Tonight and tomorrow, blues with a rock-guitar focus is on at The Vat; Scott Holt, formerly with Buddy Guy, and his band travel from the United States.
Are you planning to attend the third annual Central Music Festival August 14 and 15? One to call our own, this fest doesn’t feature the big-time names of the Edmonton and Calgary festivals. Instead, the focus is on area and Western Canadian acts.
Popular performers appearing include Alberta’s Amos Garrett, Steve Coffey & the Lokels, Crystal Plamondon, and Dick Damron, Gordie Tentrees from the Yukon, as well as Honeyboy Edwards, Ndidi Onikwulu, and many others. Additional details at centralmusicfest.com, with tickets at the Black Knight Inn outlet and Valhalla Pure Outfitters.
Continuing with the inaugural and completely fictitious Fervor Coulee Roots Music Fest, this week I feature two excellent Canadian releases:
Lee Harvey Osmond
A Quiet Evil
Turn Tom Wilson (Junkhouse, Blackie and the Rodeo Kings) loose, and odd things are bound to occur.
His latest collective, featuring Michael and Margo Timmins (Cowboy Junkies), Josh Finlayson and Andy Maize (The Skydiggers), and Brent Titcomb (Brent Titcomb), mines deep, virgin musical ground; livelier and less nuanced perhaps than Iron & Wine’s Around the Well, it is every bit as engaging as Sam Beam’s rarities smorg.
Wilson has deemed the music ‘acid-folk’, but outside that meaningless moniker, the music is fairly indefinable. It isn’t what I would immediately label as roots music, but is has all the elements- original music, ties to country, rock, and folk, and textured vocals that shy away from pop gloss.
The album seems dark, yet is soothing and enlightening. A Quiet Evil is half a world away from Dog Years, Wilson’s previous project, but is a raucous neighbor to his project with Bob Lanois.
It is an outstanding collection of variant music, by which I mean there are all types of sounds within the ten tracks, but they tie together into a cohesive statement. The presence of Aaron Goldstein’s pedal steel brings in shades of country, but the overall sound has as much in common with X and Los Straitjackets as it does Fred Eaglesmith.
Wilson sings in his own voice — the guy couldn’t do anything else — and the results are as satisfying as ever. This time out he adds a bit of Larry Jon Wilson-like, half-spoken singing in several places, and that breaks things up nicely.
Margo Timmins brings calm refinement to the proceedings, and her featured numbers, including (You Drove Me Crazy) Now I’m Going to Stay That Way, are among the album’s many highlights. Parkland, a stream of consciousness ramble that describes the actions of a kid, and may be tied to the Kennedys…heck, I’m not sure what he’s doing; still, it would do Tom Russell proud.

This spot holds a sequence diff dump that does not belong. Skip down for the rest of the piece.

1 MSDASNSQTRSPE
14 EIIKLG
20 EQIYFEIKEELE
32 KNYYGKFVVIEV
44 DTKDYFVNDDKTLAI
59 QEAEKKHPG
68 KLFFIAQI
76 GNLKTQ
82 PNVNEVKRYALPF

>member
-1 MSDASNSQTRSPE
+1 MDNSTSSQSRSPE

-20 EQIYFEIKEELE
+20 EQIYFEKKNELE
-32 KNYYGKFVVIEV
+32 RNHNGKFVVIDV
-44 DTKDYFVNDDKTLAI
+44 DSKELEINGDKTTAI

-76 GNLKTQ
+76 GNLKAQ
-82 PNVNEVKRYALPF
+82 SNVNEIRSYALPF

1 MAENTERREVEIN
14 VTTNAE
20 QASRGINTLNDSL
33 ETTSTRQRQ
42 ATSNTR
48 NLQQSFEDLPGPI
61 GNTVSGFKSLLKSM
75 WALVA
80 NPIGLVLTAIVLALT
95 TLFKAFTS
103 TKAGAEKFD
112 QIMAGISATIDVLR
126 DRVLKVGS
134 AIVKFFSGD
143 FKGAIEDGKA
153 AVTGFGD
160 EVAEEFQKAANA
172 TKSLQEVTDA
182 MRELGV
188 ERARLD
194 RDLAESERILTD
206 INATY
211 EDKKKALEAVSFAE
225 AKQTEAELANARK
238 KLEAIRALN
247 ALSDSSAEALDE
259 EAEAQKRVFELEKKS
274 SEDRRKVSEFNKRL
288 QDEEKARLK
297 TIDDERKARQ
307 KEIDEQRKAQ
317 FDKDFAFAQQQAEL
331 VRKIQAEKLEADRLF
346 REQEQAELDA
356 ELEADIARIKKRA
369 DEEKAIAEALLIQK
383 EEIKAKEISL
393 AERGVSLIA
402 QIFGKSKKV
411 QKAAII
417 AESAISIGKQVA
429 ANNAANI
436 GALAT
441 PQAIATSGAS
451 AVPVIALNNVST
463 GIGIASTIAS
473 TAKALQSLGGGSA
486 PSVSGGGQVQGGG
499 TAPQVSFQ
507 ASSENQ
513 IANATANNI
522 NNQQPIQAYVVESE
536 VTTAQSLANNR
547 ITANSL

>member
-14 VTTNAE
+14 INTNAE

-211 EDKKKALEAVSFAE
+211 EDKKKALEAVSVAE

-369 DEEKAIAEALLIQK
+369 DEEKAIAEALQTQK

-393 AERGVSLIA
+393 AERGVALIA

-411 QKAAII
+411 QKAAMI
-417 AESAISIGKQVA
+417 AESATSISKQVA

A glorious album, I’m sure Lee Harvey Osmond will draw well at the Calgary Folk Music Festival later this month.
My Walking Stick
Over the past several years, Vancouver’s Black Hen Music label has established itself as the premier western roots imprint.
From adventurous string music to blues and gospel, the Steve Dawson-headed outlet has produced an unbroken string of exquisite, challenging releases.
Jim Byrnes, elder statesman of the West Coast blues community, delivers an album of incredible quality.
I first heard Byrnes almost thirty years ago, and didn’t quite know what to make of him then. Fortunately, my ears have caught up and I can now appreciate his assured, efficient vocal approach.
The album includes a few Byrnes originals including the satisfying opener Ol’ Rattler; like many of the tunes, this one has a 60s Muscle Shoals-vibe with what could be Hammond B3 floating about the melody.
The Band’s Ophelia has its tempo taken down a notch, and the effect simmers. Oh Susanna’s Three Shots — similar in theme to Stagger Lee — is the album’s centerpiece and is imminently memorable.
Black Hen-mates The Sojourners lend the album a soulful presence, with deep rhythm & blues harmony and background vocals. Their contributions make songs memorable and intensely appealing.
Producer Dawson is very hands-on and features his guitar talents on all cuts. Additionally, the album package is artful, with time-tinged photos housed in a digipak. All together, a class set and one should feel comfortable investing in such a project.
Likely found in the Blues section of shops, the album retains a roots aesthetic that defies narrow genre-labeling.
Donald Teplyske is a local freelance writer who contributes a twice-monthly column on roots music; visit fervorcoulee.wordpress.com for additional reviews. If you know a roots music event of which he should be aware, contact him at firstname.lastname@example.org